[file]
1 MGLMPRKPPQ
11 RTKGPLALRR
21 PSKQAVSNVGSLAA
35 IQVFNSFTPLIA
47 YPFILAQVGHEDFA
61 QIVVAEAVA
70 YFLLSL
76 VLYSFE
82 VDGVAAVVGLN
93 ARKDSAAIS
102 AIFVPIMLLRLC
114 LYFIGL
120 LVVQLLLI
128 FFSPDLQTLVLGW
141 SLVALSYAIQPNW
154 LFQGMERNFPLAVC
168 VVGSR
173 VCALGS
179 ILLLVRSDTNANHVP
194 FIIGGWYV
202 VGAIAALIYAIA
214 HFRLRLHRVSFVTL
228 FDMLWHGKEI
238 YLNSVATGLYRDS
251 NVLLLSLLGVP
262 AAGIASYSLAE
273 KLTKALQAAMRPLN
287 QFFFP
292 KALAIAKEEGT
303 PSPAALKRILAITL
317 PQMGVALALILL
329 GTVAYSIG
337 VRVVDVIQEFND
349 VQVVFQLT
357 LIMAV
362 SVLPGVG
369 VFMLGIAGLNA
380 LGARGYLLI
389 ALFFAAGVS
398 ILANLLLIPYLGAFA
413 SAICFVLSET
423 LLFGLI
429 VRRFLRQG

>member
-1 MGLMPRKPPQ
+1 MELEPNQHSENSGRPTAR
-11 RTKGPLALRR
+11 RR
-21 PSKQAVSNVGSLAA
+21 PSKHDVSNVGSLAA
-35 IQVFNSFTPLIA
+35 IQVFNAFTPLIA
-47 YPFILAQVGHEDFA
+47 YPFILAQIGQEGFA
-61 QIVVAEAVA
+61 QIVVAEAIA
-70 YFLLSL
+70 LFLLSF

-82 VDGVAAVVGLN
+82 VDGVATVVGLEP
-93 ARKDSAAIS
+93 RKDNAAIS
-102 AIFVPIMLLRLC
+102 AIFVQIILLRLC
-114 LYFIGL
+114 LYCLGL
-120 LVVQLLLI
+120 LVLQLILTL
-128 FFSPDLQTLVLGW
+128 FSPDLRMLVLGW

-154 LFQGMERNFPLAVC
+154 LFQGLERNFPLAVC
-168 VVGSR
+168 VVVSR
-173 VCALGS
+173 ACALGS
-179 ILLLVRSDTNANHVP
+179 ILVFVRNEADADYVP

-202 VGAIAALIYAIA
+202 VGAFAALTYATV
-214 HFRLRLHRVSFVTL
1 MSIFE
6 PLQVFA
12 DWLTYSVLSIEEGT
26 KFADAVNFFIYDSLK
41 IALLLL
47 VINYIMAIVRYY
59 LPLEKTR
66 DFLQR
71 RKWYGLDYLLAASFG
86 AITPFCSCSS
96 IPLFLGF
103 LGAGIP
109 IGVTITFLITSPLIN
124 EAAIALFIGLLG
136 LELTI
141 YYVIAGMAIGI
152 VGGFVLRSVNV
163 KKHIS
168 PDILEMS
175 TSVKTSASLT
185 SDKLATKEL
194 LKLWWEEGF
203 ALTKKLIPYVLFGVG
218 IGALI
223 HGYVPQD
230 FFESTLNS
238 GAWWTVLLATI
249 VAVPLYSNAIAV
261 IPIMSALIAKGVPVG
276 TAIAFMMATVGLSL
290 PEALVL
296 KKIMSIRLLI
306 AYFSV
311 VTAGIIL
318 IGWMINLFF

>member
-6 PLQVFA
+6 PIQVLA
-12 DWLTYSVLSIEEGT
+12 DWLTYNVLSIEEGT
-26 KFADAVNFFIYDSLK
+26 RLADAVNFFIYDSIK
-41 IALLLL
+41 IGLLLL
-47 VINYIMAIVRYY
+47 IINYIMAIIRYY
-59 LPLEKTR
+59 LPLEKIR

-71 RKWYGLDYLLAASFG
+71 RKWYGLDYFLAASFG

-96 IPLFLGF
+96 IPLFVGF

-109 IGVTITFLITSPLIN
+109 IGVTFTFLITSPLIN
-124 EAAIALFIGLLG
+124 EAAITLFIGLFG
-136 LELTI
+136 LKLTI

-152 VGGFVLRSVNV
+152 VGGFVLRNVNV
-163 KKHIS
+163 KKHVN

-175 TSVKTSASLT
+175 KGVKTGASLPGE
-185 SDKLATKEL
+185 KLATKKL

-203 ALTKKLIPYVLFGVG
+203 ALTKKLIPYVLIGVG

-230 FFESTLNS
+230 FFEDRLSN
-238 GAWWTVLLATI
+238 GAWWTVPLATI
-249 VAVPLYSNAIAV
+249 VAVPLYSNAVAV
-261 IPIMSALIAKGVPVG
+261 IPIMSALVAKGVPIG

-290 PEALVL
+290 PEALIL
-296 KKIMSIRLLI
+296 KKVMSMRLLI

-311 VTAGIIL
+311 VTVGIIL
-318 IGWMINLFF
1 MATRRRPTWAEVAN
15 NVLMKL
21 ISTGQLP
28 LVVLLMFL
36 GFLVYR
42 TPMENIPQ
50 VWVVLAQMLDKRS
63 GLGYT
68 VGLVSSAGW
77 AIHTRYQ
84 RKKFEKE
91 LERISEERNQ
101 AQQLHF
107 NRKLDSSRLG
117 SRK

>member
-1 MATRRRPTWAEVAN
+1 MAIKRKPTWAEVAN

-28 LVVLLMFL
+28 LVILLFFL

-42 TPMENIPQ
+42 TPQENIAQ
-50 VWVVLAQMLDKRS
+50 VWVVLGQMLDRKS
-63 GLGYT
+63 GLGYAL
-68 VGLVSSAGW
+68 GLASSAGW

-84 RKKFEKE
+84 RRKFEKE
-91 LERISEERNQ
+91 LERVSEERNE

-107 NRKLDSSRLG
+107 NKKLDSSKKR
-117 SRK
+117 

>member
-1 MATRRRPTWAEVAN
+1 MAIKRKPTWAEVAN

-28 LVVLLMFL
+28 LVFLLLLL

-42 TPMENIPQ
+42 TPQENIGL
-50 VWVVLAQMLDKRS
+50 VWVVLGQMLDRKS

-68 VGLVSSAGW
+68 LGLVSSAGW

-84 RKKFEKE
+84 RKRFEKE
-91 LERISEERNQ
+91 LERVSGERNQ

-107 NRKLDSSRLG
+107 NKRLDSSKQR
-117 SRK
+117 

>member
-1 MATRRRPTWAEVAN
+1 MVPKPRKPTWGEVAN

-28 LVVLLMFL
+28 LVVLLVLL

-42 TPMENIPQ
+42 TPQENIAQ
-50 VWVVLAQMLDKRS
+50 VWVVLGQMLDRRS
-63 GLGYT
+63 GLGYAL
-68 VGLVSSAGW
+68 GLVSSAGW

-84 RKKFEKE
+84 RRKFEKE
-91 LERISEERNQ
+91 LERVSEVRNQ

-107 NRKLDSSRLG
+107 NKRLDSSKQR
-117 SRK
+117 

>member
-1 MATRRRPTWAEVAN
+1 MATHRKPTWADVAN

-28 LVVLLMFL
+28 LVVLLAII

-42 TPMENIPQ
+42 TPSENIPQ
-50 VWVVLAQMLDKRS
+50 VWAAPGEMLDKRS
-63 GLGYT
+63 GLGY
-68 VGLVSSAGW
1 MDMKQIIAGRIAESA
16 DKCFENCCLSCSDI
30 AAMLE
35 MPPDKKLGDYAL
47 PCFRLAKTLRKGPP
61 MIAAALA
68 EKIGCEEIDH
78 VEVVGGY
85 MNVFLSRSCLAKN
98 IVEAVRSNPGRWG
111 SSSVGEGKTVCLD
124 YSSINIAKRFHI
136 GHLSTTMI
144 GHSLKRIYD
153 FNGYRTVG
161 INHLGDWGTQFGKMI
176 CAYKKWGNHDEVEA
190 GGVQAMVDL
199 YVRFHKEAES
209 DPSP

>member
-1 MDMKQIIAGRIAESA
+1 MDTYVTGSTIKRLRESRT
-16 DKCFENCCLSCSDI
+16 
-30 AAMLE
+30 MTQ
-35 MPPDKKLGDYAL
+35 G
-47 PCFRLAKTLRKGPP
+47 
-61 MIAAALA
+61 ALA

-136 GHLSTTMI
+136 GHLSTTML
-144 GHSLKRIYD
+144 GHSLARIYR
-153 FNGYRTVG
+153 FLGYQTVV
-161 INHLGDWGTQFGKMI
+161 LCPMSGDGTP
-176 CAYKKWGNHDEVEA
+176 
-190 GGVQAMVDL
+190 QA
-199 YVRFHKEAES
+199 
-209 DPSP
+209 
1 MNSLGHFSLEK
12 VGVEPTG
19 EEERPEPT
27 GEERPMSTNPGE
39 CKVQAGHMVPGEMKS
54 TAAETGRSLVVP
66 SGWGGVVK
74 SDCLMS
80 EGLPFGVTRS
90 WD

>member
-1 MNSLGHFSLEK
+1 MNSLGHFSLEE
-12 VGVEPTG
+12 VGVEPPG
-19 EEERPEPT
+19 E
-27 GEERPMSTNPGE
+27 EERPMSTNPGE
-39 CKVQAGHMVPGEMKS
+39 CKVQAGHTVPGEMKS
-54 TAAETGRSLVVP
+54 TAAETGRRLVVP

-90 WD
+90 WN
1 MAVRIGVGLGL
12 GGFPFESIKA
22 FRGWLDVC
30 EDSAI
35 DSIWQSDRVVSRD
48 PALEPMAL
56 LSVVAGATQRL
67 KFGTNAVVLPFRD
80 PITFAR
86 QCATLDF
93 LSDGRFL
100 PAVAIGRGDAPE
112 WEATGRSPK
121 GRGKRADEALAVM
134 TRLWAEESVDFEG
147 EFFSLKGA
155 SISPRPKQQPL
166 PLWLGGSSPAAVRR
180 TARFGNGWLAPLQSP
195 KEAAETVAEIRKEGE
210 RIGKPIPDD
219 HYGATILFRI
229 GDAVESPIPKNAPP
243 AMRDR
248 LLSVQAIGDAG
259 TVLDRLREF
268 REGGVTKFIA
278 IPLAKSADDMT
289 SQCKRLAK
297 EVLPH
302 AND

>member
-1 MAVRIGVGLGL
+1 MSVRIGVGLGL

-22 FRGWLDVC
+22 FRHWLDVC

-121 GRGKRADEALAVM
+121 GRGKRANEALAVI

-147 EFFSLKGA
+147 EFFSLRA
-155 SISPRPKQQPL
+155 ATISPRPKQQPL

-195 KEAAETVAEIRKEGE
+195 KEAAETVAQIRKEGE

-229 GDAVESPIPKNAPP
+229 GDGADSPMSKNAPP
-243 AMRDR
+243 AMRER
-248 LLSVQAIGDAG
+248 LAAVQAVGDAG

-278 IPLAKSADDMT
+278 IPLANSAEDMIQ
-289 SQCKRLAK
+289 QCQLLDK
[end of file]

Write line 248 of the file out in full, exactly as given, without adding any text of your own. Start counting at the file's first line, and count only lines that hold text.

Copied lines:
-50 VWVVLAQMLDKRS